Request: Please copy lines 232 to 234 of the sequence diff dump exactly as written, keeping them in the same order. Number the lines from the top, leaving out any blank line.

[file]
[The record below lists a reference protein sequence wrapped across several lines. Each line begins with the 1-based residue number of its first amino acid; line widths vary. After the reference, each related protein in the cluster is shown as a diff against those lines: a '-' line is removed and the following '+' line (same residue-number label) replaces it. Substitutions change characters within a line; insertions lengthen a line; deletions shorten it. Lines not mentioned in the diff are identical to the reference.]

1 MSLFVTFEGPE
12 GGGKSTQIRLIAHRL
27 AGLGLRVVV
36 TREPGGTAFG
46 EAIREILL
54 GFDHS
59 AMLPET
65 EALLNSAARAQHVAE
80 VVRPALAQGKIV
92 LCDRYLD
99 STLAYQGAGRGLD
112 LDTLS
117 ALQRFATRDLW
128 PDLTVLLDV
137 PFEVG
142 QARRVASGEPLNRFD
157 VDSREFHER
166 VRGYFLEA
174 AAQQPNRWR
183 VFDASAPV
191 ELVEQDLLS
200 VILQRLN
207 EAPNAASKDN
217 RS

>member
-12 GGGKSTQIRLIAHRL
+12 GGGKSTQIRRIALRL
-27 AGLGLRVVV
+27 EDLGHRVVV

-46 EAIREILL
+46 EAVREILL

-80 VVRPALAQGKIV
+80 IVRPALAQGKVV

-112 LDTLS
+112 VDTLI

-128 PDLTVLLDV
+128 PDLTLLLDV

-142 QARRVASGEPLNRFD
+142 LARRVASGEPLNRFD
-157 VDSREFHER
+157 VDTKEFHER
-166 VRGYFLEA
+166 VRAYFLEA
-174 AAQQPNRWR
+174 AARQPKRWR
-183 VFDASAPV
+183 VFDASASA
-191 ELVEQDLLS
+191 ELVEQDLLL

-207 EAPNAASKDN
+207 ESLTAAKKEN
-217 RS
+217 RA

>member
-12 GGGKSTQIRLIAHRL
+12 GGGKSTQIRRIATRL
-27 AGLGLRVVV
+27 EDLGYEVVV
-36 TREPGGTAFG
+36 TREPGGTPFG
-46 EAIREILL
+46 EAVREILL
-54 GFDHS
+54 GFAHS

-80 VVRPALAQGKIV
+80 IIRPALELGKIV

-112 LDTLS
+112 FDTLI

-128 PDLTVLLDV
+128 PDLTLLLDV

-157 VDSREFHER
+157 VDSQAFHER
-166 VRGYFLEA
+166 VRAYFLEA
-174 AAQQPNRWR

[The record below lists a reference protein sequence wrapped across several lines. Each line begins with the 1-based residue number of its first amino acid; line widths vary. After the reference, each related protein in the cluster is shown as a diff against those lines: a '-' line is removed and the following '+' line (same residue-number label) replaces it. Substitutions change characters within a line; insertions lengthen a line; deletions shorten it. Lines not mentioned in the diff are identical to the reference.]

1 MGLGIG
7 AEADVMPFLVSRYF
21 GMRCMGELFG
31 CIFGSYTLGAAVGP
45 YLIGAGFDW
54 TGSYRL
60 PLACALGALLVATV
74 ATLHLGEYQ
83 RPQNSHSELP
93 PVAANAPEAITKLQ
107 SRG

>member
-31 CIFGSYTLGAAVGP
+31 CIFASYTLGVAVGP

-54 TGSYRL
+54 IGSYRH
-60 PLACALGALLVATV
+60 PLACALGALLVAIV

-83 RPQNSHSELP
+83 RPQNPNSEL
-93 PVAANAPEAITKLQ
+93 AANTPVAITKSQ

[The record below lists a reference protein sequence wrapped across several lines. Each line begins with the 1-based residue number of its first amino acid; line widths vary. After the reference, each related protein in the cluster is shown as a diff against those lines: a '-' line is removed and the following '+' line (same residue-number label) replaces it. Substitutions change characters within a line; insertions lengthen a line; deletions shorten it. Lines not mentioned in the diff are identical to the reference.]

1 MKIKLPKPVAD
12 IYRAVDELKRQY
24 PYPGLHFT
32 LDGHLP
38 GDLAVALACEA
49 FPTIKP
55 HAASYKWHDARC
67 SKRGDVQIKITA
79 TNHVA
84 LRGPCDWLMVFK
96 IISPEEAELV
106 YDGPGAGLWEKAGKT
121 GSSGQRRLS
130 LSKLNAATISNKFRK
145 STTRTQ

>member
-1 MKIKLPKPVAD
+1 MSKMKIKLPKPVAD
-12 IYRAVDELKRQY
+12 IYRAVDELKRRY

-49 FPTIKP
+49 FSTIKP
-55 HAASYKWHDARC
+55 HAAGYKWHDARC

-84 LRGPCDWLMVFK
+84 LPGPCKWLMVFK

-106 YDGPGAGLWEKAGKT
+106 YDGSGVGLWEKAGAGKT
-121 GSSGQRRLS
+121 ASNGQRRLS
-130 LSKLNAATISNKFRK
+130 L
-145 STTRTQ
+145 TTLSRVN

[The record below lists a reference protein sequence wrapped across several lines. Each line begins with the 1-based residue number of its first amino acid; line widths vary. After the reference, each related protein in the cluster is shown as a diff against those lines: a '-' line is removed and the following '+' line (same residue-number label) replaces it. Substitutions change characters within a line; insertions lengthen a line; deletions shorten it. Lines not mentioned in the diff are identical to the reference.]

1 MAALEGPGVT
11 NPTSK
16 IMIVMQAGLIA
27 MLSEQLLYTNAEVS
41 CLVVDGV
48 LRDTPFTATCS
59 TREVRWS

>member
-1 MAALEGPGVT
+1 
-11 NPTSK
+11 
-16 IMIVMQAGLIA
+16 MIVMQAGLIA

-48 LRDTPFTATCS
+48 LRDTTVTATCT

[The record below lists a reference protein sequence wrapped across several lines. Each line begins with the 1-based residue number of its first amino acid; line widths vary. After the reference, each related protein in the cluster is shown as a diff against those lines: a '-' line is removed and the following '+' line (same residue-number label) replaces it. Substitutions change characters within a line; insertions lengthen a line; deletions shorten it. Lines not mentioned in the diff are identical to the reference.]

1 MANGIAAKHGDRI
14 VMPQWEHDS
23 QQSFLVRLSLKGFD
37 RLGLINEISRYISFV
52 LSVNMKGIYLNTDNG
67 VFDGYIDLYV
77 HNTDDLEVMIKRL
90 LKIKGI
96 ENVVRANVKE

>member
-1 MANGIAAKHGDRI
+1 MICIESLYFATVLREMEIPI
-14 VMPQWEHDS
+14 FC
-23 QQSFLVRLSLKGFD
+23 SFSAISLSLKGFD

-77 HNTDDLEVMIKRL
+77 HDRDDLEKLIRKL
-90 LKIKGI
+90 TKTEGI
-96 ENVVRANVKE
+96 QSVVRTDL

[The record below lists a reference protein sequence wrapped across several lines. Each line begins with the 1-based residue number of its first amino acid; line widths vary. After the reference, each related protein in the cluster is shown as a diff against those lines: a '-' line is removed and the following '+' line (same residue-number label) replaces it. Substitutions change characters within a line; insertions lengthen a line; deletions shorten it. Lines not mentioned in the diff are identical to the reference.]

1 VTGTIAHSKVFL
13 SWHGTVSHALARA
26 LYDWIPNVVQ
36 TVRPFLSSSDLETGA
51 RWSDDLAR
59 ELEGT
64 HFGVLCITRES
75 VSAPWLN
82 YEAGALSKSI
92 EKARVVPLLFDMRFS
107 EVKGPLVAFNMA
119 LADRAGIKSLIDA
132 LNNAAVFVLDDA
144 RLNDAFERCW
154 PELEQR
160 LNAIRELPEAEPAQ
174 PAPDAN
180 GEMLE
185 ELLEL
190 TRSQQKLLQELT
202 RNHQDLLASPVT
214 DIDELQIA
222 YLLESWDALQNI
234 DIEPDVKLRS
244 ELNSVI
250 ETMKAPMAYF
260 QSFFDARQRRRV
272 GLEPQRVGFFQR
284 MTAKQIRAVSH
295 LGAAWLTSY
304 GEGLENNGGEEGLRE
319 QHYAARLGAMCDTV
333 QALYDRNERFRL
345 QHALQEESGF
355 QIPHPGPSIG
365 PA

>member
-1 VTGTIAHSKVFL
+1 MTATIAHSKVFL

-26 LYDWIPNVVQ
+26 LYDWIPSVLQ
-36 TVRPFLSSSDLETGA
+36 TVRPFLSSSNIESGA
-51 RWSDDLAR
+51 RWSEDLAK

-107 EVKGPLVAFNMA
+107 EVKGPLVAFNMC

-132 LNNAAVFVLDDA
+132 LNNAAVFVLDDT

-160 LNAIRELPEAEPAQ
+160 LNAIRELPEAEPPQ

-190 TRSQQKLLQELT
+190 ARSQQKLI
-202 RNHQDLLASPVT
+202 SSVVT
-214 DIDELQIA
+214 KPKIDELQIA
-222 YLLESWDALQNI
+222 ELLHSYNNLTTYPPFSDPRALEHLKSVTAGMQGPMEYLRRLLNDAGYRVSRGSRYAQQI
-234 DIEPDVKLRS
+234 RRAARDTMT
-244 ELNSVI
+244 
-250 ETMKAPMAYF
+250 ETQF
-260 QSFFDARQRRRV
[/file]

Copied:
+214 KPKIDELQIA
-222 YLLESWDALQNI
+222 ELLHSYNNLTTYPPFSDPRALEHLKSVTAGMQGPMEYLRRLLNDAGYRVSRGSRYAQQI